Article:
Obama girl died. The chalk lines are online. And you could be the next victim!
First, let’s back up for a moment and take stock. How did we get here and where are we going? How do we connect the dots?
In 2004 Robin Sloan and Matt Thompson gave us their vision of the future. In their futuristic vision, 2008 was marked by the revolutionary merger of Google and Amazon—giving birth to Googlezon.
The might behind Googlezon—user-controlled content—spawned a new life form online: EPIC, the Evolving Personalized Information Construct. News, search, and essentially all information online were automatically generated and tailored to individuals without the human element.
2009: Maybe we don’t have Googlezon, but we have come a long way in just five short years. Our online world is now powered by search engines and social media. The fears associated with the fabled Googlezon—the surge of user generated leading to online chaos, disinformation and the collapse of news media as we know it—aren’t too far off from today’s reality. That is, if you’re not around to mind the shop (online). Good business means listening to and taking charge of the the online buzz.
And what does this have to do with the death of Obama girl?
In summer 2007 Obama Girl went viral on YouTube (over a million views). In 2009, Obama Girl’s viral power is being leveraged to market the newest iteration of the teen horror-flick Final Destination. (Un)fortunately, this killed her. Meanwhile, we are waiting to see how this plays out at the box office this weekend.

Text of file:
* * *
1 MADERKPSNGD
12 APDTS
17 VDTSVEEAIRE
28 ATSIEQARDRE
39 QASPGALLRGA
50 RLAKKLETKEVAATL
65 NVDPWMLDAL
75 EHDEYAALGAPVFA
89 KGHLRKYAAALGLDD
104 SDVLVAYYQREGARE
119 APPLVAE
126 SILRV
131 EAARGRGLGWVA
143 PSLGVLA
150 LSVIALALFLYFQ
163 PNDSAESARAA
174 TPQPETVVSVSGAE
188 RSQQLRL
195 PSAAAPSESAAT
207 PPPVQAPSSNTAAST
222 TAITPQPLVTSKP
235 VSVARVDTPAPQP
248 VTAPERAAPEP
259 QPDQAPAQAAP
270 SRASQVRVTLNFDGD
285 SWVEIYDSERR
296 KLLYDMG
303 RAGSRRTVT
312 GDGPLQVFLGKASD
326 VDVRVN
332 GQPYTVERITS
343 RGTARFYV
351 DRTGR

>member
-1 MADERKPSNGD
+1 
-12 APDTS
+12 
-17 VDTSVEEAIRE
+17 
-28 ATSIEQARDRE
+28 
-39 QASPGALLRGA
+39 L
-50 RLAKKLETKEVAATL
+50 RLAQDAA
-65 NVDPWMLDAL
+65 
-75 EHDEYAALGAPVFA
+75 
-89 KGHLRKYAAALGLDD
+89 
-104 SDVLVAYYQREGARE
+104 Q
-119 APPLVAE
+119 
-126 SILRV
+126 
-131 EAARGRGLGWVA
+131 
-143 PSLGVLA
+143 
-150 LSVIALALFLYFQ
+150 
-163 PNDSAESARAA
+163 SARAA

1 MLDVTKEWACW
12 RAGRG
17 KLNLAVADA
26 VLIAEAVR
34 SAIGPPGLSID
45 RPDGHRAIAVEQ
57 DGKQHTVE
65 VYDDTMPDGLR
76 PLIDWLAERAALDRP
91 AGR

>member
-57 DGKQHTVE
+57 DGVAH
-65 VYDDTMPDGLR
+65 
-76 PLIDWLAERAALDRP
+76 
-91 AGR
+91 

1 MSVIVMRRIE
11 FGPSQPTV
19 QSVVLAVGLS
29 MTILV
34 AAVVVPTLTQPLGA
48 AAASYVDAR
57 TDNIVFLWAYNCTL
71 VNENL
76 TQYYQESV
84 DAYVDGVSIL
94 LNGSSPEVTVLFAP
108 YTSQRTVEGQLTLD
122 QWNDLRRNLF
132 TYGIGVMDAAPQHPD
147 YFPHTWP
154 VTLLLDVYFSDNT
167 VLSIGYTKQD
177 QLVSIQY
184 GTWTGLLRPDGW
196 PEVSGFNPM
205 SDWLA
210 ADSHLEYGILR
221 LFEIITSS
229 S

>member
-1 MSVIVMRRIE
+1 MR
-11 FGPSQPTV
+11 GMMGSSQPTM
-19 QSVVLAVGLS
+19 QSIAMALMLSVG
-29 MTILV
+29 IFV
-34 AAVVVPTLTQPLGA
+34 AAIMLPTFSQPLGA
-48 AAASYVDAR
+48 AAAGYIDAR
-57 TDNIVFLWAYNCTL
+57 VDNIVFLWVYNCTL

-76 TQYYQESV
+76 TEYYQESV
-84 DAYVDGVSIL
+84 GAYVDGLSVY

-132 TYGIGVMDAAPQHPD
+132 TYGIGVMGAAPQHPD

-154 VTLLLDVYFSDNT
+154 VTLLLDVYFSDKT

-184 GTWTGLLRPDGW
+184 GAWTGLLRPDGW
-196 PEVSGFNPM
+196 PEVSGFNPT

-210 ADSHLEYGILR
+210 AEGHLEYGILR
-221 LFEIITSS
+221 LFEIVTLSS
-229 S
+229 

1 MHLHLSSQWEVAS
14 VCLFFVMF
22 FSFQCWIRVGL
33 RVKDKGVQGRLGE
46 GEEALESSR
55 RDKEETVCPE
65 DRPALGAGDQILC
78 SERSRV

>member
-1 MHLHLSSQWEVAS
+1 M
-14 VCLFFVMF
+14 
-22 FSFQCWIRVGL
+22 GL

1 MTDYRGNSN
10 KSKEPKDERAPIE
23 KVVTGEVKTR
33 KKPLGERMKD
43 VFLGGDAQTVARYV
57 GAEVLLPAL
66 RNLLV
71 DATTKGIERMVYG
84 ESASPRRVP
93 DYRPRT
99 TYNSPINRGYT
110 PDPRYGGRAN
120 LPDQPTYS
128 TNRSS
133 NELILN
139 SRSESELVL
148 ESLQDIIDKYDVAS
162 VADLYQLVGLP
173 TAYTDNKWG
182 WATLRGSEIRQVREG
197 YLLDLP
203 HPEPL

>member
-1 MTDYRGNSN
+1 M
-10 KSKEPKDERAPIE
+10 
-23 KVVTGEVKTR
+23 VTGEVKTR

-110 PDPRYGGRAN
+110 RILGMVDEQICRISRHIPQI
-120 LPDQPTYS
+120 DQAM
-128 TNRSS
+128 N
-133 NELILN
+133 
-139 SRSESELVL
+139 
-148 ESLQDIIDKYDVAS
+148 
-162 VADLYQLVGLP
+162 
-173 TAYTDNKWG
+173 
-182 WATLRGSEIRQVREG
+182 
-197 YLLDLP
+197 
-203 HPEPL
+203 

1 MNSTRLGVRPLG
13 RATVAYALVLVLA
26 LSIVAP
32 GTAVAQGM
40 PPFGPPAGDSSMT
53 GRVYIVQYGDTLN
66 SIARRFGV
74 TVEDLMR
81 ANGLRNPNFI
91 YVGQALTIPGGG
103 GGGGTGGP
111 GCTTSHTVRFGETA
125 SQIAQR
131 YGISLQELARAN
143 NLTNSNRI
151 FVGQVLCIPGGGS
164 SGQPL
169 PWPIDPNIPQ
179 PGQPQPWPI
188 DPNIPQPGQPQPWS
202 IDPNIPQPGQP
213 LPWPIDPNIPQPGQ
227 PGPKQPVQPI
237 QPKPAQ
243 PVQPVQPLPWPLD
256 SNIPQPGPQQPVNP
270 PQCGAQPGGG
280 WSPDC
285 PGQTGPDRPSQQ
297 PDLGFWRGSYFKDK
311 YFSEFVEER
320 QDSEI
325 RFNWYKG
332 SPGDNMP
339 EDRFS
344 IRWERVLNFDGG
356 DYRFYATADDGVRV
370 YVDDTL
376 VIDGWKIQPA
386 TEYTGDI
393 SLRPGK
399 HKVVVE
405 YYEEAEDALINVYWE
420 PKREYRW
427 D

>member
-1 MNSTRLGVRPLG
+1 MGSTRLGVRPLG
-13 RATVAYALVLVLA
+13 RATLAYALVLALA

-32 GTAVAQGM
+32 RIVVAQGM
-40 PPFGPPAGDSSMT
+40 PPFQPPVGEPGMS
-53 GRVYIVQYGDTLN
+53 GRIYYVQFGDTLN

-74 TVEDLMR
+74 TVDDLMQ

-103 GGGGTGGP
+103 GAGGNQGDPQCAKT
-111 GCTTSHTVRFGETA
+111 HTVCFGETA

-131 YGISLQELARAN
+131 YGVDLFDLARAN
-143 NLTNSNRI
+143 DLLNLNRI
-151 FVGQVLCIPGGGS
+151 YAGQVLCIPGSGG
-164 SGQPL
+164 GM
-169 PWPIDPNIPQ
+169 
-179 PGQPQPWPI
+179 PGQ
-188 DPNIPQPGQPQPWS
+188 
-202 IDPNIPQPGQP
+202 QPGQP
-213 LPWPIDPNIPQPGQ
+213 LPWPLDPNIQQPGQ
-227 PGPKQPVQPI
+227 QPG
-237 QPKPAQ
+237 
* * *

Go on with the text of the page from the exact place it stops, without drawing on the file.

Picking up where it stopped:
But there are other viral videos—amateur videos—that receive upwards of thirty to forty million views on YouTube. This is believable when you consider that over 11 million unique visitors land on YouTube in a day. And what this boils down to: the majority of videos are ad free.
So the folks at YouTube realized this, too. And this is what I imagine led to YouTube’s decision to offer advertising on amateur viral videos: a couple YouTube co-workers were sharing a few pints of Guinness and someone said, “why don’t we capitalize on these viral videos?” The next person said, “Brilliant!” And that’s that.
Looking back, businesses and marketers know that there are two things that remain constant with regards to social media: change and growth. If you’re not on-board with social media, then your marketing plan might be the next casualty! Don’t get choked, stabbed or otherwise ruined by not being there. Social media can be a very friendly beast—when wrangled properly. Don’t be a victim! Download The “Pretty Good” Scenario Survival Guide: Social Media and get social, today!